Over the last few weeks officers from Northumbria Police have been teaming up with other police forces and partner agencies to tackle County Lines.
The activity comes after months of intelligence gathering and investigative work and saw officers from Merseyside and Police Scotland as well as partner agencies such as North East Regional Special Operations Unit (NERSOU) come together to tackle the emerging crime-trend.
Since the activity began on January 22, officers have arrested a total of 24 people, including another three people interviewed under caution this week.
County Lines is where criminal networks expand their operations from urban areas to more rural locations and smaller towns.
Drug dealers will typically use a single phone line to facilitate the supply of Class A drugs, often resorting to violence and intimidation to protect the line.
Often County Lines will involve the exploitation of vulnerable people, including children and those with mental health or addiction problems, at all points of the drug supply routes.
Northumbria Police’s Detective Chief Inspector Jonathan Bensley, one of the leading officers on the investigation, said: “We’ve said time and time again that we won’t stand for any form of County Lines activity in our force area – and we mean it.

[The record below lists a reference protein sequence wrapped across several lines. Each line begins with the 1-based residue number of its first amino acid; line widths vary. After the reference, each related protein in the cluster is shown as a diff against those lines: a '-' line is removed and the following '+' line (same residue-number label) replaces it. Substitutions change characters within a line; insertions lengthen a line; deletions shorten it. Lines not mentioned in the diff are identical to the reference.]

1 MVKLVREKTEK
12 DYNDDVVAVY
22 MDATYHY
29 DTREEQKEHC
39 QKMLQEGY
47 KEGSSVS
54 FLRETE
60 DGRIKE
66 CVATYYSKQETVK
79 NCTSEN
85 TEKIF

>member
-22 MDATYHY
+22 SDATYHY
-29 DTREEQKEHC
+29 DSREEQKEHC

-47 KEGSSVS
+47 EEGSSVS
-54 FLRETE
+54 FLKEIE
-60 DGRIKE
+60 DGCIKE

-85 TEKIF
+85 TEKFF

“Our robust stance against this type of criminal activity won’t end. We will keep hitting back at those suspected of being involved and we will keep working alongside partners to safeguard those who have fallen victim to these criminal networks and put those suspected of operating them behind bars.”
Detective Inspector Kirsten Dent, the regional County Lines coordinator at NERSOU, said: “This type of co-ordinated policing approach is only possible thanks to the continued support of the County Lines Coordination Centre as part of a national surge to support the government’s priority to stamp out County Lines.
“We will continue to work with partners and pursue suspects to ensure our communities remain a safe place to live and work for all.”